Register-Level Exploration of the shiftOut Function on the Dolgin Development Platform and the Morland Bargraph


1. Hardware. A shift register is a device typically used to expand the number of pins of a microcontroller. The most common design by far is based on the 74HC595 architecture. Using (as few as) three pins of the MCU (coloured) you are able to control 8 (or more) data lines (QA..QH). In addition to the three pins that control shifting, two other pins (Output Enable and Master Reset) provide additional (Active Low) control over the state of the 8-stage internal register set and output latches.

The IC accepts bits serially and presents them on output pins in parallel.

Two sets of naming conventions for pins tend to confuse those new to the IC. The image below tries to address this issue.



2. Waveform Details. The digital orchestration of serial input bit stream is summarized in a waveform/timing diagram. A more detailed explanation of the mechanics of Serial to Parallel Shifting-Out with the 74HC595 can be found by following the link to the Arduino tutorial. Let's attempt to decipher the timing diagram, extracted from the 74HC595 datasheet,

As you are well aware, the immediate benefit of the Arduino shiftOut function is to hide the details of the digital dance allowing the high-level programmer to concentrate on more macro concepts. However, hiding details always comes at a cost; if not performance then, at the least, in understanding. Our goal is to solidify our lower-level coding skills through direct handling of the digital signals on the three control pins, thereby bringing you closer to the AVR and IC hardware. This brings all sorts of future dividends.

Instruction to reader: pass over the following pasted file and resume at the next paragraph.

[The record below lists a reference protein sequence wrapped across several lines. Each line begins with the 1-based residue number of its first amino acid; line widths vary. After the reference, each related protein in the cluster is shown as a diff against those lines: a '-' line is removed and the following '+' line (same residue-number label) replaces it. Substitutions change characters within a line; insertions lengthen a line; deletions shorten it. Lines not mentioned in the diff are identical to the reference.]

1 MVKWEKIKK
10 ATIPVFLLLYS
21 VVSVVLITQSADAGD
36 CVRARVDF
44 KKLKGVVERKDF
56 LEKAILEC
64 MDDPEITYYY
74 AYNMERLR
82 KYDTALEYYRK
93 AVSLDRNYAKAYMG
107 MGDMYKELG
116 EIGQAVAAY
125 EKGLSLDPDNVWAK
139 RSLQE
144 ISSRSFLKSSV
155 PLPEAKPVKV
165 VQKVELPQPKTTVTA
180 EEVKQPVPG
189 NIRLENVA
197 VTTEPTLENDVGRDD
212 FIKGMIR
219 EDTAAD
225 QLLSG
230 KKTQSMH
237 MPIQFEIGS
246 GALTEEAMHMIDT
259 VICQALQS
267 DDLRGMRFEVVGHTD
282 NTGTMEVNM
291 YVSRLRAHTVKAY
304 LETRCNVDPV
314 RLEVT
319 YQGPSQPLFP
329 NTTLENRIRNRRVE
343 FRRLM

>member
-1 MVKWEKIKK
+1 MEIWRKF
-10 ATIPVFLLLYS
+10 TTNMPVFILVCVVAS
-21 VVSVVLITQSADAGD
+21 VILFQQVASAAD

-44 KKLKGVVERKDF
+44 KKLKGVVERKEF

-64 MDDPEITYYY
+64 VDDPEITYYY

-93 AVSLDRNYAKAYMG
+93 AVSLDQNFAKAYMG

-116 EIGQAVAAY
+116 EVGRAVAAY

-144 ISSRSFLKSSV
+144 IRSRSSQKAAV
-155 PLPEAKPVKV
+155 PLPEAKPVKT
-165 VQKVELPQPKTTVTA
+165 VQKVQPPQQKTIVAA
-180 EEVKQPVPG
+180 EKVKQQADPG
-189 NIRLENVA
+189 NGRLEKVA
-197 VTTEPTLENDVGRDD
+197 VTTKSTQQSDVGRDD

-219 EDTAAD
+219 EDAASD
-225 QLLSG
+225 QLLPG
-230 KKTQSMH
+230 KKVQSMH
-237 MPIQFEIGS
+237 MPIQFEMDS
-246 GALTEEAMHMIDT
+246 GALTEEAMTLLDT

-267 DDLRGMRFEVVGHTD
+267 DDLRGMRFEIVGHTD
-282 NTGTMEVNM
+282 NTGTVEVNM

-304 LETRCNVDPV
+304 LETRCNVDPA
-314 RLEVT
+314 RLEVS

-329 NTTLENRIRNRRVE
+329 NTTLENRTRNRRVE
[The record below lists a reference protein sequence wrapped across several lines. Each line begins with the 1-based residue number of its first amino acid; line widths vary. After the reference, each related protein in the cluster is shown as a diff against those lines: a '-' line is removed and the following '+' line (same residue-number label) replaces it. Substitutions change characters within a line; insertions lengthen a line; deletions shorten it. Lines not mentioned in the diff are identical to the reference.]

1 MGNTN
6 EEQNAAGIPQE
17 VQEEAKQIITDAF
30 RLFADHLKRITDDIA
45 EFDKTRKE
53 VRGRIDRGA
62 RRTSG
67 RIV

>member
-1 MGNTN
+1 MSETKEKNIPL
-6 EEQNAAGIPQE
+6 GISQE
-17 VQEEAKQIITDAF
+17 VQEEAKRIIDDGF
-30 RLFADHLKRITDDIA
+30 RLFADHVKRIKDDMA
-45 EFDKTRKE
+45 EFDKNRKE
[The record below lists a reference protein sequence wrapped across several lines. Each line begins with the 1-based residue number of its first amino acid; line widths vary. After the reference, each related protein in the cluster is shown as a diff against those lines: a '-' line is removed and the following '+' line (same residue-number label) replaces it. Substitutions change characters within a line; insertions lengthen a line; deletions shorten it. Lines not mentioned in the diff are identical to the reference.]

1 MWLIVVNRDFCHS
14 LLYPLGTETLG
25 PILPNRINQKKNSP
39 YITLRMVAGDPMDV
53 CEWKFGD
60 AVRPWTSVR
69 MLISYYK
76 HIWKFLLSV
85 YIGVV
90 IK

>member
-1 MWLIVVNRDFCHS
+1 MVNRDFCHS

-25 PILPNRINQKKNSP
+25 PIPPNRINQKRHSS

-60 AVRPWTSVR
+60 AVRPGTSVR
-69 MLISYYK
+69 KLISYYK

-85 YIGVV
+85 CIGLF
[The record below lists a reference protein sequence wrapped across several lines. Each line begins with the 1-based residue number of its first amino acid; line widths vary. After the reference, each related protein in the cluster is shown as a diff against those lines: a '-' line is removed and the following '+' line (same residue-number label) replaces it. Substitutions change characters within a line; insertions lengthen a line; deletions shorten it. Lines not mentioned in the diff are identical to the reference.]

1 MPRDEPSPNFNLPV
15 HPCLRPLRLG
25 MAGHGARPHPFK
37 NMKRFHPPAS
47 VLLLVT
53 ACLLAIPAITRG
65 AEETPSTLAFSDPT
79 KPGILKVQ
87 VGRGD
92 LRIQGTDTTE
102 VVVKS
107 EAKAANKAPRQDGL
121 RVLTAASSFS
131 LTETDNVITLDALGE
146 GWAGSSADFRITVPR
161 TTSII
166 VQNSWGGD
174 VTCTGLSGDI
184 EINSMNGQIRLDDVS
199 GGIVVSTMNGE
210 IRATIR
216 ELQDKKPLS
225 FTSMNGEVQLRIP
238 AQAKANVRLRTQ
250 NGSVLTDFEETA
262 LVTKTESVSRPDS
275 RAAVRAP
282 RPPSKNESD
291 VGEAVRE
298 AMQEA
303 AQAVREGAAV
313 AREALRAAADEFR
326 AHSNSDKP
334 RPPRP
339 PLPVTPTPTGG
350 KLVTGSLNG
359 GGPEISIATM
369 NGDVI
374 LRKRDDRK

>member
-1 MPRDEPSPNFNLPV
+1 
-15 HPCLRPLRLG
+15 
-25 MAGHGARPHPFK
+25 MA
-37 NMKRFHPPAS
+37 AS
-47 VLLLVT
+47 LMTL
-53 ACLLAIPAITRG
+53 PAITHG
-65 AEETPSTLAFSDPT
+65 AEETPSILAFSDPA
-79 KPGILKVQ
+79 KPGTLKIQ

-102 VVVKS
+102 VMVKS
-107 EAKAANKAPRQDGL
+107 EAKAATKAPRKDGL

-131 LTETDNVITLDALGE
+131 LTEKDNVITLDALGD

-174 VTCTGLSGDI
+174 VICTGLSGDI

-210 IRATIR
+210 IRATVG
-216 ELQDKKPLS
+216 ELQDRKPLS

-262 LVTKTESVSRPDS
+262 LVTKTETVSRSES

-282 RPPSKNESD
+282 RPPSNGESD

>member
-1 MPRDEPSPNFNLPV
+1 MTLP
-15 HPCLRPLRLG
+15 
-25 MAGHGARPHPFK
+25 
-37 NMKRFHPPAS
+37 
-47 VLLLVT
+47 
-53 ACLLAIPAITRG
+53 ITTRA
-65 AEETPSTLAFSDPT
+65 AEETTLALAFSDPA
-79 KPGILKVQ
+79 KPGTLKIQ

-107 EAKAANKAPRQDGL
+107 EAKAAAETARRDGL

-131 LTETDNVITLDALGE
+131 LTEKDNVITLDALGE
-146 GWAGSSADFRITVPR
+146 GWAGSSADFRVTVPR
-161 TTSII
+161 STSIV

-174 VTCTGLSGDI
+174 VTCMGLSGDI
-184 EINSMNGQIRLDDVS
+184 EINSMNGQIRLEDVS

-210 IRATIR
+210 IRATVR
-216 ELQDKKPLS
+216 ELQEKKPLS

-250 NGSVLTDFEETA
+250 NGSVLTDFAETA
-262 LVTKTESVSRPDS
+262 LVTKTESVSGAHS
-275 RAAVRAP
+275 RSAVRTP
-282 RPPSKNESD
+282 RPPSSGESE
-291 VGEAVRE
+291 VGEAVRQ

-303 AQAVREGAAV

3. Prototyping Platform. The breakout arrangement of the DDP's pins was designed specifically for Morland Bargraph support. Insert the MB appliance into the DDP's feature-suitable position (supply and PWM).

4. Register-Level shiftout. With the waveforms of the 74HC595 understood, we can now tackle the low-level port pin manipulation of the builtin shiftOut() function ourselves. Remember, our goal is to enlighten, not suggest this is the preferred alternative in all cases.

  1. Open a new sketch and save as RegisterLevelShiftOut.
  2. After completing your opening documentation, create a set of four #define directives that match the hardware/port pin pairings. The one for the rightmost one in the photo would be #define ENABLE 1<<PA6
  3. Now, replace the default loop() body with the code below, noting what you think it should accomplish,
    uint8_t dir = 0xFF;
    void loop() {
    for (uint8_t i = 0; i < 8; i++) {
    shiftout(dir, 1 << i);
    dir = ~dir;
  4. The function syntax we're going to use simplifies the conventional shiftOut header function. We'll use a purely lowercase shiftout to avoid compiler conflict. Also, since we're designing for the DDP purposes only, we'll reduce our function's parameters to two (hard-coding the required data and clock port pins),
    void shiftout(uint8_t order, uint8_t value)

    Complete the body of the function, maximizing the hard-coding of the port manipulation using your #defines.

  5. Questions worth considering: Where is the power coming from to drive the LEDs? Does it come directly from the MCU or does it come from the 595's output pins? What are the maximum voltage and current capabilities in either case? Not surprisingly it's an important point that was answered pretty well on this forum...